Book Plunge: Why There Is No God Part 4

Anything new as we conclude? Let’s plunge into the Deeper Waters and find out!

Today, we’re going to wrap up looking at Why There Is No God. So far, we haven’t really seen anything convincing or that shows us that any real research has been done. Navabi has been your run-of-the-mill atheist fundamentalist that treats every argument for atheism as Gospel and ignores the strongest arguments for theism. So anything new today?

Argument #16. So many people died for God/religion. Surely, it must be real.

This is another case of one of those arguments that you see in the book that no one really uses. Now to be fair, some do point to the disciples being willing to die for Christ. One difference here is that these people were in a position to know more about what they saw and were firsthand witnesses. Their dying for their belief doesn’t mean it is true, but it means they at least were convinced it was true and we need to ask why they were.

Argument #17. Atheism has killed more people than religion, so it must be wrong!

While it’s not my argument, Navabi argues that there is no direct connection between atheism and what was done and that atheism has no doctrines. For the first, I’m not convinced. There’s a reason atheist dictators sought to dynamite churches and remove any hint of God. One could say that an atheist is not required to be an evil person in the moral sense, and that is true, but neither are they required to be a good person.

This gets into atheism having no doctrines. Sure. That just means that Stalin was consistent in his atheism just as is someone who is practically a saint and an atheist. Neither one is doing anything against atheism. The same cannot be said for a Christian. A Christian who lived like Stalin would have us all seriously questioning his Christianity. (Except for fundamentalist atheists who would hold him up as a key example of how Christians live.) In the end, I think it’s just easier for a dictator in atheism to live as if there’s no one above him his is accountable to, so why not do what he wants?

Argument #18. You’ll become a believer when you are desperate for God’s help!

Again, I wouldn’t use this. No doubt, some people who are atheists when they are in trouble do even find themselves praying in hope. Could some convert this way? Sure. Not all will. It’s hard to make a case based on what should be supposed guaranteed emotional reactions. People are different and they do react differently.

It is true also that we need to watch claims of deathbed conversions. Consider for instance the Lady Hope story that spread about Darwin on his deathbed. Unless you know the person very well and they would be in a position to know, be very skeptical.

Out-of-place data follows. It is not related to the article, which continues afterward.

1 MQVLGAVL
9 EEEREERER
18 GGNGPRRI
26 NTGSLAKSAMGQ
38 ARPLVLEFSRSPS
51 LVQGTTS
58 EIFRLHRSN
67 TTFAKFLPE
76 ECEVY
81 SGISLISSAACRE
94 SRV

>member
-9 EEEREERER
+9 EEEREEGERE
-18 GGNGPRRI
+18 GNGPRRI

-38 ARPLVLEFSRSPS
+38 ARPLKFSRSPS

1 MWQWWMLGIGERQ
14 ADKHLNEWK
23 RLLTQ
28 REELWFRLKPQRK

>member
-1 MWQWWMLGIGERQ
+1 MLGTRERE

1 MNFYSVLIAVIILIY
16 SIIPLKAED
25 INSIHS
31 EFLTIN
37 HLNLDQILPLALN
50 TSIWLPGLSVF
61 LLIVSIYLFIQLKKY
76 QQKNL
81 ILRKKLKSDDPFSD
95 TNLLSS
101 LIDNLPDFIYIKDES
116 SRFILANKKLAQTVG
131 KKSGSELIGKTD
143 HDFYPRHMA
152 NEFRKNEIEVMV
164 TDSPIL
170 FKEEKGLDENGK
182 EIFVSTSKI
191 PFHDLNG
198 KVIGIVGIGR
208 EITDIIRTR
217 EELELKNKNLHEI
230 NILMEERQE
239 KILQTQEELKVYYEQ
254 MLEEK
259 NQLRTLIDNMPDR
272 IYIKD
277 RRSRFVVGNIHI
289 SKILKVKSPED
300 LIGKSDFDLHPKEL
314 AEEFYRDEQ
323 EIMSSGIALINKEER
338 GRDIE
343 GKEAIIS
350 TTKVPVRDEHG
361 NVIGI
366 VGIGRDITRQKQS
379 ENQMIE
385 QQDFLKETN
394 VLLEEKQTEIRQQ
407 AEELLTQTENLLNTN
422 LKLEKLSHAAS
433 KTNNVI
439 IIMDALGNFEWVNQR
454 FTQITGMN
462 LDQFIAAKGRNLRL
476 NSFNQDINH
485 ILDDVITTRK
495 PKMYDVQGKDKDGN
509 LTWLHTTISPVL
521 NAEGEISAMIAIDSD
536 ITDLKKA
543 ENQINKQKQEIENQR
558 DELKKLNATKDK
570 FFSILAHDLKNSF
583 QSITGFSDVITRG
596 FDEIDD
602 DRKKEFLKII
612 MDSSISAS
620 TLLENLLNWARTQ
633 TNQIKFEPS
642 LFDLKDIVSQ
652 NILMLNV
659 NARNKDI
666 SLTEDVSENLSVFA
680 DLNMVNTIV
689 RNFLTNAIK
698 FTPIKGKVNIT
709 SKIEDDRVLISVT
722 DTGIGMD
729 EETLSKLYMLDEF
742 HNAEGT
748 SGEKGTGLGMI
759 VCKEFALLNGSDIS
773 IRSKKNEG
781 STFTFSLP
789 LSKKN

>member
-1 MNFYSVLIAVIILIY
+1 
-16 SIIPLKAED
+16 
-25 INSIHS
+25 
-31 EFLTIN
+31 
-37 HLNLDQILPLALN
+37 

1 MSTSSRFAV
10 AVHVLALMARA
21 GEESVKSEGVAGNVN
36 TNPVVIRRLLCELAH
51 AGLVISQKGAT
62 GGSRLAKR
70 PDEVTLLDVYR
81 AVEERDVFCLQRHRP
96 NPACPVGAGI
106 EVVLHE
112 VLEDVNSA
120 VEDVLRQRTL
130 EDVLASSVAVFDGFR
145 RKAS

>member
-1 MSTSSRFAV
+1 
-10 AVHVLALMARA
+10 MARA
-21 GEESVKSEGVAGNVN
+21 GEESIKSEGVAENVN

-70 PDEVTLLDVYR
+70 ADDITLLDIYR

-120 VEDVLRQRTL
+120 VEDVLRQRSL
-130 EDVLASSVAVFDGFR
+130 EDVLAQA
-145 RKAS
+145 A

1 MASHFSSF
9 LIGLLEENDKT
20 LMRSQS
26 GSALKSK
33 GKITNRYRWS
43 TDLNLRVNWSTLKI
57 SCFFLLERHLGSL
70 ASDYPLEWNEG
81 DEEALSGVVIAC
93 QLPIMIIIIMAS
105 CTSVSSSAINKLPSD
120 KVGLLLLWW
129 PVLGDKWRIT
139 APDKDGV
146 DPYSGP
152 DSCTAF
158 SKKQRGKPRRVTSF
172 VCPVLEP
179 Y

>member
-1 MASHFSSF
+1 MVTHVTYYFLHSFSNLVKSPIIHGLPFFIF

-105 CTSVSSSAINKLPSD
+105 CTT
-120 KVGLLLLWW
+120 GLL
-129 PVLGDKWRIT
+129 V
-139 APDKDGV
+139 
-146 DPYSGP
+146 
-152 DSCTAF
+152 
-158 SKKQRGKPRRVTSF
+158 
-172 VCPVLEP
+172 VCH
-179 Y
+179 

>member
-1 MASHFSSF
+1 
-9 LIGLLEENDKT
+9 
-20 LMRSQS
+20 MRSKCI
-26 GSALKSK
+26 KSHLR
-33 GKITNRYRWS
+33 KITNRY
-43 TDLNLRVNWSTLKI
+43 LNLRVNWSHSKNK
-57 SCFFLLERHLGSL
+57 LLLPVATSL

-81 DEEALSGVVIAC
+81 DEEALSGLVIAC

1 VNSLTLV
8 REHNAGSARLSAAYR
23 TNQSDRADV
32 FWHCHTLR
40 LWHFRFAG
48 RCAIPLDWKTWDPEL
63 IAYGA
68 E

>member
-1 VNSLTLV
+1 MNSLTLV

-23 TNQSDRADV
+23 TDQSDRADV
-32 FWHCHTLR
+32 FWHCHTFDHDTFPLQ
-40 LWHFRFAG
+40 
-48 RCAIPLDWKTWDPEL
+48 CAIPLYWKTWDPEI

Argument #19. Smart people and renowned scientists like X, Y, and Z believe in God, so it must be true!

This is no doubt true. There are a lot of very smart people that are theists and in fact Christian theists. There are a lot who are atheists as well. What this should show us is that this is not a case of intelligence alone. Smart people can be fully convinced in both ends. There are other factors at work. Believers should not use an argument like this, but neither should atheists go with presuppositional atheism where it is assumed that atheism means someone is rational.

Argument #20. How can we really know anything?

At this point as we conclude, you wonder who these theists are that Navabi is arguing against. Not much to say here again on this one. I would agree with Navabi in many counts that skepticism about everything is ridiculous. There are also beliefs that we can demonstrate. Some are easier than others. Christians just need to make sure they have the best arguments they can.

In conclusion, anyone who gets something out of this work and calls it informative, was not really informed to begin with. Navabi doesn’t deal with the best arguments against his position. It’s quite ludicrous to dare to suggest that this is a thorough treatment. Unfortunately, this is the way many atheists are going. It will only hurt them in the end.

In Christ,
Nick Peters

Book Plunge: Why There Is No God. Part 3.

Is there any chance we’ll find something good in Navabi’s book? Let’s plunge into the Deeper Waters and find out.

We’re moving on to part three of Navabi’s book Why There Is No God. Today, we’re going to deal with arguments 11-15.

Argument #11. If there is no God, where did everything come from? Without God, there is no explanation.

This is a real argument and it is one many of us, including myself, use. Therefore, when we come across a real argument, we know what an atheist fundamentalist will do with it. Put up a straw man and not deal with any of the real authorities in the field.

Much of what was said about the “Who created God?” argument was said in part one on the first argument. It’s interesting that the skeptics always ask who created and not what created. Something to be added this time is that Navabi tells us that cosmological arguments tell us nothing about the nature of the God who created.

On the contrary, (As Aquinas would say) they tell us plenty. If you follow the Aristotelian-Thomistic arguments to their conclusion you get a being who is eternal, immaterial, omnipotent, omniscient, good, immutable, etc. Now maybe those are tiny details to Navabi, but not to real authorities in the field, and of course he cites none.

Argument #12. My religion/God has helped me so much. How could it not be real?